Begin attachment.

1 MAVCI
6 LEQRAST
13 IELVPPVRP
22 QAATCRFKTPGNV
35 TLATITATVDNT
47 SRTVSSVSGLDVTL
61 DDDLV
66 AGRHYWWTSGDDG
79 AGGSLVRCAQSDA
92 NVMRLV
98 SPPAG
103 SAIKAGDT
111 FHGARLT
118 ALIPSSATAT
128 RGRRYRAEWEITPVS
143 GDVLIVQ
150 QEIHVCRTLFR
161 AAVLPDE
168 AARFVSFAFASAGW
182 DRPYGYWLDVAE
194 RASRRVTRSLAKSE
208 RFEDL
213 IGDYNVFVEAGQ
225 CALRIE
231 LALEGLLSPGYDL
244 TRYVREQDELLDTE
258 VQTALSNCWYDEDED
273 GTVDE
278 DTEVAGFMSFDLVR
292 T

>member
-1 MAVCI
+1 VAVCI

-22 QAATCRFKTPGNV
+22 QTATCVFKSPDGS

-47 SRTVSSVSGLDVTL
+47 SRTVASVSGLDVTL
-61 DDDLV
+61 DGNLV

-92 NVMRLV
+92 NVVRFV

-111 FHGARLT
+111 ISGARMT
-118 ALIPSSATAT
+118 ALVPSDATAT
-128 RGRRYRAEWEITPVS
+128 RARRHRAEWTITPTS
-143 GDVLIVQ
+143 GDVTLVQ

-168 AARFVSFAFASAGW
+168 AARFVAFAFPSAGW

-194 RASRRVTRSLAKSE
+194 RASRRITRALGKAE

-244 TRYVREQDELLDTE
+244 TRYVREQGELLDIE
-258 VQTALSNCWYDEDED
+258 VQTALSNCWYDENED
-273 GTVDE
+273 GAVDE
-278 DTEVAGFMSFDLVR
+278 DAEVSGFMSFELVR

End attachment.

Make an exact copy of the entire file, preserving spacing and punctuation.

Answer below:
1 MAVCI
6 LEQRAST
13 IELVPPVRP
22 QAATCRFKTPGNV
35 TLATITATVDNT
47 SRTVSSVSGLDVTL
61 DDDLV
66 AGRHYWWTSGDDG
79 AGGSLVRCAQSDA
92 NVMRLV
98 SPPAG
103 SAIKAGDT
111 FHGARLT
118 ALIPSSATAT
128 RGRRYRAEWEITPVS
143 GDVLIVQ
150 QEIHVCRTLFR
161 AAVLPDE
168 AARFVSFAFASAGW
182 DRPYGYWLDVAE
194 RASRRVTRSLAKSE
208 RFEDL
213 IGDYNVFVEAGQ
225 CALRIE
231 LALEGLLSPGYDL
244 TRYVREQDELLDTE
258 VQTALSNCWYDEDED
273 GTVDE
278 DTEVAGFMSFDLVR
292 T

>member
-1 MAVCI
+1 VAVCI

-22 QAATCRFKTPGNV
+22 QTATCVFKSPDGS

-47 SRTVSSVSGLDVTL
+47 SRTVASVSGLDVTL
-61 DDDLV
+61 DGNLV

-92 NVMRLV
+92 NVVRFV

-111 FHGARLT
+111 ISGARMT
-118 ALIPSSATAT
+118 ALVPSDATAT
-128 RGRRYRAEWEITPVS
+128 RARRHRAEWTITPTS
-143 GDVLIVQ
+143 GDVTLVQ

-168 AARFVSFAFASAGW
+168 AARFVAFAFPSAGW

-194 RASRRVTRSLAKSE
+194 RASRRITRALGKAE

-244 TRYVREQDELLDTE
+244 TRYVREQGELLDIE
-258 VQTALSNCWYDEDED
+258 VQTALSNCWYDENED
-273 GTVDE
+273 GAVDE
-278 DTEVAGFMSFDLVR
+278 DAEVSGFMSFELVR